A new approach that “freezes” the ovaries for a few months may help some young women have babies after they’ve undergone chemotherapy for cancer, researchers reported on Friday.
The treatment stops the ovaries from producing eggs while the chemotherapy is working, then allows the woman’s fertility to resume. It can be a life-changing approach for young women diagnosed with cancer before they’ve started or finished their families and who risk becoming infertile because of the harsh treatments.
The findings by a team of researchers around the world and presented at a meeting this week of the American Society for Clinical Oncology, startled researchers, who were not sure the experiment would work.
“It was just done by a guess,” said Dr. Richard Schilsky, chief medical officer for ASCO, who was not involved in the study.
“If this is consistent, it could have a profound influence on people,” Schilsky told NBC News. “I think this could have a pretty broad impact.”
Christy Wolford of Fort Collins, Colorado, thought she was going to have to stop at one child when she was diagnosed with triple-negative breast cancer in 2005. She was breastfeeding her newborn daughter, Lauren, when she noticed the lump.
“I gave it a few weeks, but it wasn’t going away,” Wolford said.
Triple-negative breast cancer is the hardest type to treat, and in young women like Wolford — she was 28 at the time — it usually means an aggressive type. That called for aggressive treatment.
“I chose to have a double mastectomy,” Wolford said. “I had six months of chemotherapy, including adriamycin, cyclophosphamide (which is called red death because of its toxicity), 5-fluoruracil.”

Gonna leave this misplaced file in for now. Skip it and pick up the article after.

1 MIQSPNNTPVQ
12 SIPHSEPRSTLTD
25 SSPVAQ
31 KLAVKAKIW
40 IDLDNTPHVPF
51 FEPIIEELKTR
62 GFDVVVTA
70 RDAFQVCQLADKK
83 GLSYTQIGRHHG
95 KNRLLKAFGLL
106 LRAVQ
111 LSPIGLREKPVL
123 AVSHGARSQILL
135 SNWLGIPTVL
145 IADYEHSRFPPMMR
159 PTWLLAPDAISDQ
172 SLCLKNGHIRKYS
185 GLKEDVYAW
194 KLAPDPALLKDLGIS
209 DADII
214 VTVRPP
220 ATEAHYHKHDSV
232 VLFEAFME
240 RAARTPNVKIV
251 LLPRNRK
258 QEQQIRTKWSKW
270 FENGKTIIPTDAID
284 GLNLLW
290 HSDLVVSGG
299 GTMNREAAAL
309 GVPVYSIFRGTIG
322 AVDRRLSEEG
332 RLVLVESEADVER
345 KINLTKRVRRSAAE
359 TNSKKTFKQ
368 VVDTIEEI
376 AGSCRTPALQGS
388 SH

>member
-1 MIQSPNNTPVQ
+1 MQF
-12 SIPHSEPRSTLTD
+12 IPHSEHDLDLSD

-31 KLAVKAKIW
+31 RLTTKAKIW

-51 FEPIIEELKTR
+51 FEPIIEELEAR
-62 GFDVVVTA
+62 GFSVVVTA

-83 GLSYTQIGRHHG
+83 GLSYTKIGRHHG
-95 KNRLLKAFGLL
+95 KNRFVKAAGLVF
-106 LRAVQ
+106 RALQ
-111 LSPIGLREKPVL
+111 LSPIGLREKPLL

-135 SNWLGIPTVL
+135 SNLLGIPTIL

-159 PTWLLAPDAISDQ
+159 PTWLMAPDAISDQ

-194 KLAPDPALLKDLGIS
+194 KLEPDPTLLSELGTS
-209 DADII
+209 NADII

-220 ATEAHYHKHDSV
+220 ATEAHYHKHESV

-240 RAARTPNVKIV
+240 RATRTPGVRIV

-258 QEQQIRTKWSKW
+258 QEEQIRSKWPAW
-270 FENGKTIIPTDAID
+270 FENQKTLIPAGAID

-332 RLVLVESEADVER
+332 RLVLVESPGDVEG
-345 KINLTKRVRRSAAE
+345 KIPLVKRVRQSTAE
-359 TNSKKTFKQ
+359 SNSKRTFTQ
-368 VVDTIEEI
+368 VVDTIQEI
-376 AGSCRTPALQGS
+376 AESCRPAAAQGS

“My oncologist said, ‘You have a 90 percent chance of becoming sterile’."
Such strong treatment can damage a woman’s eggs, possibly making her infertile and in some cases sending her into premature menopause.
“My oncologist said, ‘You have a 90 percent chance of becoming sterile’,” Wolford said.
“This is a really important issue for young breast cancer patients,” said Dr. Sharon Giordano, a professor of medicine at MD Anderson Cancer Center in Houston. “They're often very shocked at the time of their diagnosis to find out they have cancer, and then we tell them that we're going to have to give them treatment with chemotherapy that could put them into menopause or make them infertile.”
Courtesy Christy Wolford
Everett Wolford, now 3, was born after his mother Christy had fertility-preserving treatment alongside her chemotherapy for breast cancer.
Zoladex, known generically as goserelin, shuts down the ovaries, in essence hiding them from the chemotherapy drugs, which seek out the most actively dividing cells. This rapid division is what marks cancer, but healthy cells such as hair follicles and the cells lining the intestinal tract also divide quickly and chemo’s attack on them is what causes the nastiest side-effects of treatment.
Wolford was ready for the worst. “We resigned ourselves to our daughter being our only child, and we went through the grieving process, but that doesn’t mean you lose hope. There was always that glimmer of hope.”
What gave Wolford hope was enrolling in a clinical trial to test the idea that yet another drug might help preserve her fertility. She was one of 257 women randomly assigned to either get a regular shot of a drug called Zoladex or not while undergoing chemo.